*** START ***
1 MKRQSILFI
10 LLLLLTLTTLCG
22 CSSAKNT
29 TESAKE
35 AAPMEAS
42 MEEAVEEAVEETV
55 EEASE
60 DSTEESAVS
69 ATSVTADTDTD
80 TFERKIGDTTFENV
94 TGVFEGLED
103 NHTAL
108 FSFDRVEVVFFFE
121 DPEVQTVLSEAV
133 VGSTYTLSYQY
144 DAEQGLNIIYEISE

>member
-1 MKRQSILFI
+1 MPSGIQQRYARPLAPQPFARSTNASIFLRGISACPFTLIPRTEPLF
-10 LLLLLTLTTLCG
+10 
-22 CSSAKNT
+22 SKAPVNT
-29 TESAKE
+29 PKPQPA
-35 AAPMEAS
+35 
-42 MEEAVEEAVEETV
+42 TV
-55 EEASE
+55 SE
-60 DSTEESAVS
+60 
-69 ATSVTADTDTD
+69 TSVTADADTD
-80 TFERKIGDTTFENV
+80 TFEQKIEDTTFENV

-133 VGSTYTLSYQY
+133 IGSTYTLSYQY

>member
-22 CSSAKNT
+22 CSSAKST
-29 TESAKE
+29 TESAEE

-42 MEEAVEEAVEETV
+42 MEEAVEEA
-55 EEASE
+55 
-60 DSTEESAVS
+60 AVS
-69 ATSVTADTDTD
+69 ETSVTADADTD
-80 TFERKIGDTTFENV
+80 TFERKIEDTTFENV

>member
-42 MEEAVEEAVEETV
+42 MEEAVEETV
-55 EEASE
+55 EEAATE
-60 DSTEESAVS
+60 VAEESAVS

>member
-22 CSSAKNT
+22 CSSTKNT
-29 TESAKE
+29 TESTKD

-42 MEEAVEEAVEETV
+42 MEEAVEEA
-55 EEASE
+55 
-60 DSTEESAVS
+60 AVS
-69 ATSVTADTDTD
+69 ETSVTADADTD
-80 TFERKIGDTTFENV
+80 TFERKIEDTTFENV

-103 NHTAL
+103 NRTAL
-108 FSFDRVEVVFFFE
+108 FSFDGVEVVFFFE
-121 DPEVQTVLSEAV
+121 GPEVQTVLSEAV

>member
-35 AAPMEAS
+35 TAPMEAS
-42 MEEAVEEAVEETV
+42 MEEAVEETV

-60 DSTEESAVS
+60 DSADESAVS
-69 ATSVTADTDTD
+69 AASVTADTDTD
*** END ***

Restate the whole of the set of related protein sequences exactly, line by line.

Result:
1 MKRQSILFI
10 LLLLLTLTTLCG
22 CSSAKNT
29 TESAKE
35 AAPMEAS
42 MEEAVEEAVEETV
55 EEASE
60 DSTEESAVS
69 ATSVTADTDTD
80 TFERKIGDTTFENV
94 TGVFEGLED
103 NHTAL
108 FSFDRVEVVFFFE
121 DPEVQTVLSEAV
133 VGSTYTLSYQY
144 DAEQGLNIIYEISE

>member
-1 MKRQSILFI
+1 MPSGIQQRYARPLAPQPFARSTNASIFLRGISACPFTLIPRTEPLF
-10 LLLLLTLTTLCG
+10 
-22 CSSAKNT
+22 SKAPVNT
-29 TESAKE
+29 PKPQPA
-35 AAPMEAS
+35 
-42 MEEAVEEAVEETV
+42 TV
-55 EEASE
+55 SE
-60 DSTEESAVS
+60 
-69 ATSVTADTDTD
+69 TSVTADADTD
-80 TFERKIGDTTFENV
+80 TFEQKIEDTTFENV

-133 VGSTYTLSYQY
+133 IGSTYTLSYQY

>member
-22 CSSAKNT
+22 CSSAKST
-29 TESAKE
+29 TESAEE

-42 MEEAVEEAVEETV
+42 MEEAVEEA
-55 EEASE
+55 
-60 DSTEESAVS
+60 AVS
-69 ATSVTADTDTD
+69 ETSVTADADTD
-80 TFERKIGDTTFENV
+80 TFERKIEDTTFENV

>member
-42 MEEAVEEAVEETV
+42 MEEAVEETV
-55 EEASE
+55 EEAATE
-60 DSTEESAVS
+60 VAEESAVS

>member
-22 CSSAKNT
+22 CSSTKNT
-29 TESAKE
+29 TESTKD

-42 MEEAVEEAVEETV
+42 MEEAVEEA
-55 EEASE
+55 
-60 DSTEESAVS
+60 AVS
-69 ATSVTADTDTD
+69 ETSVTADADTD
-80 TFERKIGDTTFENV
+80 TFERKIEDTTFENV

-103 NHTAL
+103 NRTAL
-108 FSFDRVEVVFFFE
+108 FSFDGVEVVFFFE
-121 DPEVQTVLSEAV
+121 GPEVQTVLSEAV

>member
-35 AAPMEAS
+35 TAPMEAS
-42 MEEAVEEAVEETV
+42 MEEAVEETV

-60 DSTEESAVS
+60 DSADESAVS
-69 ATSVTADTDTD
+69 AASVTADTDTD